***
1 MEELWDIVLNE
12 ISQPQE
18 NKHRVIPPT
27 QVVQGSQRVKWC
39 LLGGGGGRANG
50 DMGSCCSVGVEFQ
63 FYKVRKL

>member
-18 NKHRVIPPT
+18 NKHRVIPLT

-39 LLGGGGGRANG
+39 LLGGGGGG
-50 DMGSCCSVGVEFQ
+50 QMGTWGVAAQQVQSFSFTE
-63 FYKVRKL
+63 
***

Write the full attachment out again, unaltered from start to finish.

1 MEELWDIVLNE
12 ISQPQE
18 NKHRVIPPT
27 QVVQGSQRVKWC
39 LLGGGGGRANG
50 DMGSCCSVGVEFQ
63 FYKVRKL

>member
-18 NKHRVIPPT
+18 NKHRVIPLT

-39 LLGGGGGRANG
+39 LLGGGGGG
-50 DMGSCCSVGVEFQ
+50 QMGTWGVAAQQVQSFSFTE
-63 FYKVRKL
+63 